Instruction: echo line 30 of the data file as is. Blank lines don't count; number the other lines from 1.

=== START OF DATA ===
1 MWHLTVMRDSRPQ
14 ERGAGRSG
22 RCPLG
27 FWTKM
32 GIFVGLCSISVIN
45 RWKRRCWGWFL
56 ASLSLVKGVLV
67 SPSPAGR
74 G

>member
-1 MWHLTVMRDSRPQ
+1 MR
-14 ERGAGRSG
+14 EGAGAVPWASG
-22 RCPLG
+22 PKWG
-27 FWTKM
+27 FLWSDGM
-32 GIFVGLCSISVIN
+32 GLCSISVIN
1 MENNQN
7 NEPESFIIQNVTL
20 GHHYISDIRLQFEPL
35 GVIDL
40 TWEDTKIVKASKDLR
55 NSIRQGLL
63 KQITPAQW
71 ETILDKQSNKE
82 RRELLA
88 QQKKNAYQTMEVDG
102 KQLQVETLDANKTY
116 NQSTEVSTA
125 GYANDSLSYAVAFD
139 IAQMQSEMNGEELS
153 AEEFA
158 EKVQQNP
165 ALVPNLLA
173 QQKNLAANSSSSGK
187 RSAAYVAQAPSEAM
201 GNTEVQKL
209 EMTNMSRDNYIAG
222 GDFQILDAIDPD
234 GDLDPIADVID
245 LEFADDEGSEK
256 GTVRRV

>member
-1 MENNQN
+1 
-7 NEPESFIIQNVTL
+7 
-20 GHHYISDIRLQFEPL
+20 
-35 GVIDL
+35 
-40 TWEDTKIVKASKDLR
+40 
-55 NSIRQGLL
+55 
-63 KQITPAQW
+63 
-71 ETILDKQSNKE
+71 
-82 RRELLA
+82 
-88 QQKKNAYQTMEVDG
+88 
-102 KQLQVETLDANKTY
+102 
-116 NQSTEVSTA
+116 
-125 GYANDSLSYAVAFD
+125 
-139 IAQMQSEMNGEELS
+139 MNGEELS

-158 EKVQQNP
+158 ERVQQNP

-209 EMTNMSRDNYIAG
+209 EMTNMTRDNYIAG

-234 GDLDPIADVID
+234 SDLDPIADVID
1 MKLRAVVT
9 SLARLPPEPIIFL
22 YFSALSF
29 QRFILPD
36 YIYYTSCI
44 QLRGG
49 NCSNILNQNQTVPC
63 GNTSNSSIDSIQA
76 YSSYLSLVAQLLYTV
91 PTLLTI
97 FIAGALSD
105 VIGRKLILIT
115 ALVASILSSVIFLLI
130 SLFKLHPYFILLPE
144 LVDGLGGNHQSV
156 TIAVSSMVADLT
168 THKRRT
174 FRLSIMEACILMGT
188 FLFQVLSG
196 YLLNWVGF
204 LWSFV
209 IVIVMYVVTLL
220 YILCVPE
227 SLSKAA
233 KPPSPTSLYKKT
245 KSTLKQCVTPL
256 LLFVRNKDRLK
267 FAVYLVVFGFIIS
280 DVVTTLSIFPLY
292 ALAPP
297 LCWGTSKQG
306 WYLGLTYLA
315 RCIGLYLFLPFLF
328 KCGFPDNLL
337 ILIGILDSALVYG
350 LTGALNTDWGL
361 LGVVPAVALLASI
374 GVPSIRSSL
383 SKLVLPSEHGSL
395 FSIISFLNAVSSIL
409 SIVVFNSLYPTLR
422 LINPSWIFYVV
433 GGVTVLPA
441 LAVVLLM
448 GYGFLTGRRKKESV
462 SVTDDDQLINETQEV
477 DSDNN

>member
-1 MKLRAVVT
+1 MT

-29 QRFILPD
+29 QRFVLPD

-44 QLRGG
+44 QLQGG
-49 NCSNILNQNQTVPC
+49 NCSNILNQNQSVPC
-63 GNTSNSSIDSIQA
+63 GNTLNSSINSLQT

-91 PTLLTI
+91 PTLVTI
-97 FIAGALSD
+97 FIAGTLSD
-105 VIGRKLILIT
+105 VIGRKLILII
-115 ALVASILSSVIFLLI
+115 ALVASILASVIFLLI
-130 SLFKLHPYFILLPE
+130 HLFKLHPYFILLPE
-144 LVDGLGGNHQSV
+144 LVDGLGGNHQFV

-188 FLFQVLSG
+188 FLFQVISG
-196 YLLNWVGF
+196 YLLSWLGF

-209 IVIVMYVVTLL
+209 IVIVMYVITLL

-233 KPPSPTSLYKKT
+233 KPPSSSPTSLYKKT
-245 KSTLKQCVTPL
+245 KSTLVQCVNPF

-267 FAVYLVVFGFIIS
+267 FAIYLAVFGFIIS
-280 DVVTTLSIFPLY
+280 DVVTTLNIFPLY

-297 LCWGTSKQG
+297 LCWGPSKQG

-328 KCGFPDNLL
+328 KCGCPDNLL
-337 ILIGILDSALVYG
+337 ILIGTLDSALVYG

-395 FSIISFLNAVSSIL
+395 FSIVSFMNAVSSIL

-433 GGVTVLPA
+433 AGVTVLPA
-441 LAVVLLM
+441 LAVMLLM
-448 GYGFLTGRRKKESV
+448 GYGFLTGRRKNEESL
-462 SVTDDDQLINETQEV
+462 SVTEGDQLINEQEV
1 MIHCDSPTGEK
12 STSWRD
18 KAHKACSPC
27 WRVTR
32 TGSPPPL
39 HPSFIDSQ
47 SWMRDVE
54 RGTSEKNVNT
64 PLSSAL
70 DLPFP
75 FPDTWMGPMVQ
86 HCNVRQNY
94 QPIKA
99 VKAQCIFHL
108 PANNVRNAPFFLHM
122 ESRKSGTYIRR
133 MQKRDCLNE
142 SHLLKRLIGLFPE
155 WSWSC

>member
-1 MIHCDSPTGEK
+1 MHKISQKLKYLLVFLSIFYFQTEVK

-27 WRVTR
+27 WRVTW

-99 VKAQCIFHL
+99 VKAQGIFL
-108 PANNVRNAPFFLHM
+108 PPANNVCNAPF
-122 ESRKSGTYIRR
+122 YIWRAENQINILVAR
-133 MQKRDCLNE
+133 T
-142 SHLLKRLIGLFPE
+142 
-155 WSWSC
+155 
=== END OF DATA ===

88 QQKKNAYQTMEVDG